The Real Truth of Why You Should Eat More Fish

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File this one under: Food Cures, Inuit-style. One of the worst-kept health secrets around is that a diet high in fatty fish oil is very healthful for the body. A study of a particular group of Native Americans in Alaska has yielded more insight into what fish mean to our health. It suggests that a high intake of omega-3 fats could prevent chronic diseases such as diabetes, heart disease, and obesity.File this one under: Food Cures, Inuit-style. One of the worst-kept health secrets around is that a diet high in fatty fish oil is very healthful for the body. A study of a particular group of Native Americans in Alaska has yielded more insight into what fish mean to our health. It suggests that a high intake of omega-3 fats could prevent chronic diseases such as diabetes, heart disease, and obesity.

The Yup’ik Eskimos consume on average 20 times more omega-3s from fish than all other Americans. So, if you get two servings a week, they are getting 40! It is as if their culture is inherently giving us all health tips: don’t forget the fish and the fish oil. The study was published online in the “European Journal of Clinical Nutrition.”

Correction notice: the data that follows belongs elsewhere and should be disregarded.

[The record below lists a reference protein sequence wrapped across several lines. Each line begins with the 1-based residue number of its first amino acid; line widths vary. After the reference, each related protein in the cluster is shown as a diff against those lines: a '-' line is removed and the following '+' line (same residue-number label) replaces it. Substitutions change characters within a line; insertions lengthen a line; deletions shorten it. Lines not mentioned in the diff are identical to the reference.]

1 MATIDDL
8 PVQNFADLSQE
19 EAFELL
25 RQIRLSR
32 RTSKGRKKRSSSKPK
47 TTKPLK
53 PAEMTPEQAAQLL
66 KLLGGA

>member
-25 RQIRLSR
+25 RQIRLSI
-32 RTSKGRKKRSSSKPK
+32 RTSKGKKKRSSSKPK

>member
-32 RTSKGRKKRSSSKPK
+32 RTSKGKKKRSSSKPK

The researchers honed in on salmon, sardines and other fatty fish full of docosahexaenoic acid (DHA) and eicosapentaenoic acid (EPA) omega-3s. They are the ultimate fish oil food cures. They looked at a community of 330 in the Yukon Kuskokwim Delta region of southwest Alaska, 70% of whom were overweight or obese. They found that those with low levels of omega-3s had a much higher risk of high triglycerides and C-reactive protein (which is a measure of overall body inflammation). High levels of both raise the specter of heart disease and type 2 diabetes.

These results are consistent with other studies — to a certain degree. The new finding here was that obesity did not in itself raise triglycerides and C-reactive proteins in people who eat lots of fish. This means that it appears consuming high amounts of omega-3-rich seafood protected these people from some of the harmful effects of obesity.

While Yup’ik Eskimos have the same trends for body weight as other Americans, their levels of diabetes is far lower — 3.3% versus 7.7%. Thus, the researchers believe this is at least in part due to their consumption of fish. People in the study were an average age of 45.

The researchers say there are good reasons to increase intake of fatty fish. While it will help shield you from heart disease (which is now well established), it may help even obese individuals block their risk of certain health issues that crop up when you are obese.

One thing is for sure: a good dose of health advice is that you shouldn’t skip the fish aisle in the grocery store.

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